From the eye color to height and heart disease, genes have a big role to play. But have you ever wondered if they’re behind bad teeth, too? If you’ve been religiously following proper hygiene, but still experiencing a cavity or two now and then, just like your mother, it may seem that it’s not far-fetched to say that genes are the culprit.
But what exactly does science say about “hereditary” dental problems?
A Family Affair
Believe it or not, genes can be a predictor in the health of your teeth. Tooth decay, for one, can be attributed to some hereditary influences. For instance, researchers have identified a gene variant for preference for sugary food.
So you may be predisposed to like chocolates and candies before you even thought it was cool to sneak into your mom’s jar when you were a kid. You may also notice your daughter having a noticeably bigger appetite for sweets than their peers. It’s not them per se. It’s the genes at play. Your genes.
If you have a strong preference for sweets, make sure to take your child to the doctor so they can receive fluoride varnish treatments. If you’re still looking for a pediatric dentist, Herriman clinics are worth visiting.
Beyond the sweet tooth, the enamel structure is also influenced by the genes. If you’ve inherited your mom’s soft enamel, chances are you won’t have that much strong protection against bacteria-causing tooth decays. The same goes for your daughter.
Genes dictate the composition of the saliva as well. As you know, this natural fluid in the body helps prevent tooth damage, as it contains important elements that neutralize plaque acids. If saliva strength doesn’t run in your blood, you’re more likely to experience cavities.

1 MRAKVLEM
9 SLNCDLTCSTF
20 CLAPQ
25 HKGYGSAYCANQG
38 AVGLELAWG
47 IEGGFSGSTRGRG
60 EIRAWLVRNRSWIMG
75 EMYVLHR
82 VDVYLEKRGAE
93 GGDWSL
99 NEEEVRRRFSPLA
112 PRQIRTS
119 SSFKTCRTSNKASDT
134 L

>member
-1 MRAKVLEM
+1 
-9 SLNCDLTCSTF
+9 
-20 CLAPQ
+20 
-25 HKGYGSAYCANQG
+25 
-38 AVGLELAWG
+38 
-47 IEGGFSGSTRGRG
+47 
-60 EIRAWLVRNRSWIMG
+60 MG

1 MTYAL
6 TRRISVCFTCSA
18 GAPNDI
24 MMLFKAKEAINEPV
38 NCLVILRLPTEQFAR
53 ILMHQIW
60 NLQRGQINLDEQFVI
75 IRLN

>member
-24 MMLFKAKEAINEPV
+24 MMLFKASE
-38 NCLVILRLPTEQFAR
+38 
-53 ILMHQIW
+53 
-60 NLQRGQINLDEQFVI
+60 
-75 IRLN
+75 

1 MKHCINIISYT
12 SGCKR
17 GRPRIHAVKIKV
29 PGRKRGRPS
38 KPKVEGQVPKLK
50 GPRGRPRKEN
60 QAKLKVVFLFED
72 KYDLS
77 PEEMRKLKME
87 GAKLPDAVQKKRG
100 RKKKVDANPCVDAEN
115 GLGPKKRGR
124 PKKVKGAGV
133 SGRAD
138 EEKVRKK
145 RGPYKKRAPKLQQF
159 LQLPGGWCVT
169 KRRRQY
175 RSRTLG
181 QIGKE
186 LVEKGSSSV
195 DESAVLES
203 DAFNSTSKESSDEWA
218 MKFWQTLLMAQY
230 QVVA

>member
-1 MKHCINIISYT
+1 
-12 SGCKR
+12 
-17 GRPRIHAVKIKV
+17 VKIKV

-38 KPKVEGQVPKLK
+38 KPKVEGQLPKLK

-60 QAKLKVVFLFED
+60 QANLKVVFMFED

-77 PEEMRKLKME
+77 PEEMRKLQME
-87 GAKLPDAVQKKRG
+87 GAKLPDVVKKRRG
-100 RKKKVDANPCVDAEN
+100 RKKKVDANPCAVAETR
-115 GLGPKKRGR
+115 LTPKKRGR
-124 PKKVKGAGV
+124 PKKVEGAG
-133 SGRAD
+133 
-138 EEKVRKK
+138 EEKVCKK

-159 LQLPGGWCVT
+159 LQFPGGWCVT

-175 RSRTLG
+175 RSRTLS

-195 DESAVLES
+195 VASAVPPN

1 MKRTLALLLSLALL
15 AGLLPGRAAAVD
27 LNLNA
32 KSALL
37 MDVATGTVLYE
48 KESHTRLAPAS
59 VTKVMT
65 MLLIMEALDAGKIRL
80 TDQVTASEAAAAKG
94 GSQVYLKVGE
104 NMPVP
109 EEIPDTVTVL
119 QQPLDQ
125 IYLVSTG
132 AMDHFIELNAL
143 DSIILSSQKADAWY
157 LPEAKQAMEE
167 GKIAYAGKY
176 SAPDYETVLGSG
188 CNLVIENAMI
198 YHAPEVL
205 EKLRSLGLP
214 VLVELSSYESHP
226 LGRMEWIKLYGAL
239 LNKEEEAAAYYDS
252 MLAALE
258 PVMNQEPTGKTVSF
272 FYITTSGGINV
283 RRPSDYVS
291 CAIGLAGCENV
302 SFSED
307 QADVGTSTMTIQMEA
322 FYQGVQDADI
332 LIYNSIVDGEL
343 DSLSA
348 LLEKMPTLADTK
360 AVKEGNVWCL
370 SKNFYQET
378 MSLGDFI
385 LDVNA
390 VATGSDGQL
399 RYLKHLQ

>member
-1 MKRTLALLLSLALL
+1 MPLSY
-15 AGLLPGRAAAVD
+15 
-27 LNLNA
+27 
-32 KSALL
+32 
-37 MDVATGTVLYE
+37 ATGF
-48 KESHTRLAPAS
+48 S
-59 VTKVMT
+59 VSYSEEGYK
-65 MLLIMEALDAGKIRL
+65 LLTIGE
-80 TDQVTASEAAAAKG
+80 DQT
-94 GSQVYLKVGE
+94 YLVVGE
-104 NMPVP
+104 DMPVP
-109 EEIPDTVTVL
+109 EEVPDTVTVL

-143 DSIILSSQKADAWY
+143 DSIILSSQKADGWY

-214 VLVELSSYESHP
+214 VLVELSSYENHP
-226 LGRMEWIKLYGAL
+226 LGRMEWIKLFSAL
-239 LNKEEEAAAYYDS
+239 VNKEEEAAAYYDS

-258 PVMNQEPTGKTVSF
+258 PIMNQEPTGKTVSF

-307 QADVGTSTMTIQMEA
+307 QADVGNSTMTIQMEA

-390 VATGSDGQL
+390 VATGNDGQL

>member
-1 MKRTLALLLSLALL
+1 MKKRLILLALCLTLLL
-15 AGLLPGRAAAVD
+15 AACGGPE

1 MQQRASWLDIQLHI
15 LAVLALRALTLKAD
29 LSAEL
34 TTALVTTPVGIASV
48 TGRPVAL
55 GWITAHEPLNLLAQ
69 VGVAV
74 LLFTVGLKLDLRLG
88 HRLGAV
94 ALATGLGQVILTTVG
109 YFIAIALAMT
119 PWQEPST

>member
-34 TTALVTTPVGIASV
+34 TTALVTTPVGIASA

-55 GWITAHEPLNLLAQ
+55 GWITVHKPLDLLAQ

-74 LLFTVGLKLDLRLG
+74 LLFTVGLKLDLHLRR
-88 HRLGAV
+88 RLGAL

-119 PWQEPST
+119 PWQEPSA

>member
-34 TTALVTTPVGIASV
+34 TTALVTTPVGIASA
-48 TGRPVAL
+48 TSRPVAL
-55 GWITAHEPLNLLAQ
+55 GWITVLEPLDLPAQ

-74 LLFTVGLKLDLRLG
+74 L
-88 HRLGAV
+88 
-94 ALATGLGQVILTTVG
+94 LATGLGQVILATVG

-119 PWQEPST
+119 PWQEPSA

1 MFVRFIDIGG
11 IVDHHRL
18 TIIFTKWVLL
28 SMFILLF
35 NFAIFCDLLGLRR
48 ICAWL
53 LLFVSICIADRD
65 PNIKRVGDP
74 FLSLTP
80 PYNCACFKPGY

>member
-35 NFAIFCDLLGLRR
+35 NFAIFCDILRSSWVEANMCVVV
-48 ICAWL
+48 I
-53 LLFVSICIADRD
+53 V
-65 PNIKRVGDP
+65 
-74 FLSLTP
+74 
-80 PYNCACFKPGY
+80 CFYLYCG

Do note though that cavities aren’t the only problems that can be blamed on the genes. Crooked teeth may be a family thing, too. You may have inherited your dad’s differing upper and lower jaw sizes, which caused the crowding in teeth, resulting in misalignment. Gum disease may also have genetic influences. People who have a family history of the problem are more likely to develop such.
Importance of Better Hygiene
The fact that bad teeth can be attributed to genes doesn’t mean that you just have to accept your dental health doom. This, in fact, means that you’d have to be more meticulous about your oral care habits to prevent exactly these problems.
Your priority here is proper brushing of teeth. You need to be thorough at it, cleaning areas often forgotten, including the back surfaces of the front teeth, the back molars the roof of the mouth and the tongue.
Use the 45-degree angle to brush the hard-to-reach areas. Spend at least two minutes of brushing to make sure that you cover all corners. Make sure also that you don’t overbrush. Aggressive cleaning will only do more harm than good, as it wears away the protective layer of the tooth. Go gentle on brushing—you’re aiming for thoroughness, not roughness.
It seems like the odds are stacked against your oral health when bad teeth run in your blood. But if you resign to this negative perspective and skip good dental habits, you’ll never be able to achieve better health. So, go prioritize proper hygiene. Don’t trivialize it.